Resolving a long-standing disagreement among the U.S. Circuit Courts of Appeal, the U.S. Supreme Court unanimously held that service-by-mail of a complaint on a foreign corporation can be effective under the Hague Service Convention to drag that company into litigation in a U.S. court. Water Splash, Inc. v. Menon, No. 10-254, 2017 WL 2216933 (May 22, 2017). Rejecting the argument that service-by-mail is not permitted under the Hague Service Convention, the Court found that there are two conditions that must be satisfied to make the service-by-mail effective: First, the court where the lawsuit is venued must permit service-by-mail; and second, the country of the recipient of service must be a signatory to the Hague Service Convention and not have objected to service-by-mail. If both conditions are satisfied, then the service is effective, and it’s litigation game on.

The Convention on the Service Abroad of Judicial and Extrajudicial Documents in Civil and Commercial Matters (the "Hague Service Convention") provides for a variety of ways to effect service, e.g., by diplomatic or consular agents. See: The Water Splash case, however, addressed only service-by-mail.

The issue that had split the circuits was whether the language in the Hague Service Convention Section 10(a) that states "send judicial papers" should be construed to include "process." The principal argument defendant raised was that the word "process" appears in Sections 10(b) and 10(c), but not in Section 10(a), and therefore process was not included. The Court analyzed the language and context of the Hague Service Convention and concluded that it is included. The Court also found that the record established that Canada, as the country of the recipient of service, had not objected to service-by-mail, but did not establish whether Texas law permits serving process by mail. That the Texas state court judge granted Water Splash permission to serve defendant Menon in Canada by mail was apparently not sufficient. The Court thus remanded the case to the Texas state court to determine the Texas law service issue.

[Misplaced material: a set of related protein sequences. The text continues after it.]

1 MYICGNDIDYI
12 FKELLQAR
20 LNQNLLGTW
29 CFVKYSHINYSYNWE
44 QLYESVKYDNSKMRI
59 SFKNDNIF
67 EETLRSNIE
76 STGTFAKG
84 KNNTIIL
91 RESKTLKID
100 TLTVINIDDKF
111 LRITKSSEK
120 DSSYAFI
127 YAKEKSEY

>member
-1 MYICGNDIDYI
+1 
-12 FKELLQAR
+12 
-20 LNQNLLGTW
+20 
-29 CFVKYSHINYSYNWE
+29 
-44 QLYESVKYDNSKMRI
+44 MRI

More complete information on the operation of the Hague Service Convention can be found in the Service Section of the website of the Hague Conference on Private International Law. There you can find the current list of countries that are party to the Hague Service Convention; each country’s reservations, declarations, and notifications relating to the operation of the Convention; the date the Convention entered into force for each country; and designated foreign central authorities. Specifically, click on "Central and other authorities," find the country of interest, click on its "Central Authority & practical information" link, and look for any objections under Section 10(a). Although it would be prudent to check for objections before attempting service-by-mail, at the time of this writing the following countries have not objected: Canada, France, Japan, Italy, and the United Kingdom. And the following countries have objected: Australia, Bulgaria, China, Czech Republic, Germany, Hungary, Kuwait, Latvia, Russia, Slovenia, and Turkey.

Interestingly, Rule 4(f)(2)(c) of the U.S. Federal Rules of Civil Procedure appears to satisfy the first condition if a signed receipt is obtained. Otherwise, we will have to see how this clarification of the availability of service-by-mail on persons outside the United States is implemented, as future case law will determine.